Faced with the prospect of larger-scale disaffiliations due to deeply held theological convictions, the 2019 General Conference adopted a process for disaffiliation in a new Discipline para. 2553. The intent was to provide a straightforward process that cared for clergy pensions and provided a bit of a transitional cushion for the annual conference through an extra year’s apportionments. While annual conferences could flesh out the disaffiliation process in different ways depending upon their context, the authors of the provision never intended that annual conferences could add financial terms to the requirements. Unfortunately, through a clerical error, the language in the paragraph did not explicitly state that.

Now, some bishops and annual conferences are adding costs that make disaffiliation under para. 2553 so costly as to be prohibitive. Some are demanding a percentage of the congregation’s property value or total assets, anywhere from 20 to 67 percent. Others are demanding reimbursement of any annual conference legal fees. (I have yet to see a reasonable accounting of what legal fees an annual conference might be expected to incur. Such fees should be minimal or nonexistent.) Other conferences are requiring the repayment of any grants given the local church by the annual conference up to ten years or even 20 years in the past (ignoring the benefit the annual conference received in higher apportionment payments in the intervening years due to grant-facilitated congregational growth). At least one annual conference has added just about any costs they could think of, including 18 months’ salary and benefits for the pastor (in case the pastor does not withdraw with the congregation), expenses for two pastoral moves, $500 honoraria for conference-approved representatives to make presentations to the local church extolling the virtues of the UM Church, and more.

To add insult to injury, one bishop is saying that none of that annual conference’s churches can disaffiliate because they do not meet the qualifications of para. 2553, which requires the churches disagree with the General Conference’s position on marriage and sexuality or with the annual conference’s action or inaction regarding those issues. As this bishop is interpreting the situation, a traditionalist church can only leave if its annual conference is in violation of the Discipline, since the denominational position remains in line with a traditionalist position.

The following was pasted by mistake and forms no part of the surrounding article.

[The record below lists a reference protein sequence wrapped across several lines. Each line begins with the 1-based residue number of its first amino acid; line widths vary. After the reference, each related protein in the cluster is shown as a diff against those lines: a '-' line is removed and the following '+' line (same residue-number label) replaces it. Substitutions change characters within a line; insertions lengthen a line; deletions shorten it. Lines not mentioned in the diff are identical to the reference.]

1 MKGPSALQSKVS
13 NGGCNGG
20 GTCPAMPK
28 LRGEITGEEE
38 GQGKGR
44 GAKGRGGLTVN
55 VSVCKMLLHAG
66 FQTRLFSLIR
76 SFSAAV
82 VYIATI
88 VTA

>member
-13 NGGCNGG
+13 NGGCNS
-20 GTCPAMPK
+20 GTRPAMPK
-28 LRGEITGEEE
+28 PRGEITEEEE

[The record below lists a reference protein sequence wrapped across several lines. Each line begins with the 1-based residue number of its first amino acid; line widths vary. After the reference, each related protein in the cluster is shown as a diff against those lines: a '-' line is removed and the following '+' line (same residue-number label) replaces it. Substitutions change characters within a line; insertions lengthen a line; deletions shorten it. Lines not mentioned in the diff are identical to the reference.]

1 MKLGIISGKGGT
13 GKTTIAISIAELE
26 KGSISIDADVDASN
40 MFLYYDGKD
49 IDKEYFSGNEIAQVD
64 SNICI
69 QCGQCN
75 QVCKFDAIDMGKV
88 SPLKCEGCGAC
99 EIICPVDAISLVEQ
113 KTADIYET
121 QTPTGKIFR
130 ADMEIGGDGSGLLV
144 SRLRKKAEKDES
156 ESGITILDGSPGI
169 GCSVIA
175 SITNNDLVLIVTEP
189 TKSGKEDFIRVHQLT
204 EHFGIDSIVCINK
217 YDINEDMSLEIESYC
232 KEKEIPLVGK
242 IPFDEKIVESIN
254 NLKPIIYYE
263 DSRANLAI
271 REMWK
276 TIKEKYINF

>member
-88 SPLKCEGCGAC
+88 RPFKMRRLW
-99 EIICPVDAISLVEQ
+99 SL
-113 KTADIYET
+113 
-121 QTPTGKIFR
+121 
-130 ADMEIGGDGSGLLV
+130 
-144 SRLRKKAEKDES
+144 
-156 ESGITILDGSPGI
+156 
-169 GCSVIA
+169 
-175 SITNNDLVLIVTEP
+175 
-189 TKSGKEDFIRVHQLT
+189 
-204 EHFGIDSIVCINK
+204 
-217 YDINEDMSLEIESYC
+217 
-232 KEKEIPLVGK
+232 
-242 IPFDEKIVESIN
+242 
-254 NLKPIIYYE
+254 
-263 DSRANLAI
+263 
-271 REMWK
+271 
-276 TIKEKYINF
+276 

Other bishops and leaders are saying that the Global Methodist Church does not qualify as “another evangelical denomination” or as a recognized denomination with which clergy and congregations can unite. They maintain that a denomination must be recognized by General Conference before it fits these descriptions. Never mind that annual conferences receive clergy from dozens of other denominations, including various Baptists, Evangelical Free Church, and others that have never been “approved” by General Conference. All of these actions are purely designed to stonewall traditionalists and delay or prevent separation from occurring.

Alternative Metaphors for Separation. In promoting the idea of amicable separation, Good News has pointed to the examples of Abraham and Lot in Genesis 13 and Paul and Barnabas in Acts 15. In Genesis 13, we read that Abraham and Lot both had large herds and flocks, and that there was not enough room in the land to sustain both of them. Conflict arose between their respective herders. But Abraham told Lot, “Let’s not have any quarreling between you and me, or between your herders and mine, for we are close relatives.” Abraham allowed Lot to choose which part of the land he wanted, and Abraham would take what was left. 

Similarly, Good News has said that those wishing to pursue a more progressive agenda could keep the UM Church structure and traditionalists would be willing to withdraw to start something new, rather than attempting to force progressives out of the church against their will. In an effort to resolve our differences in a fraternal way, we advocated for a peaceful, voluntary separation, allowing each group to go its own way. We are not interested in perpetuating the conflict unless forced to do so by not being allowed to separate.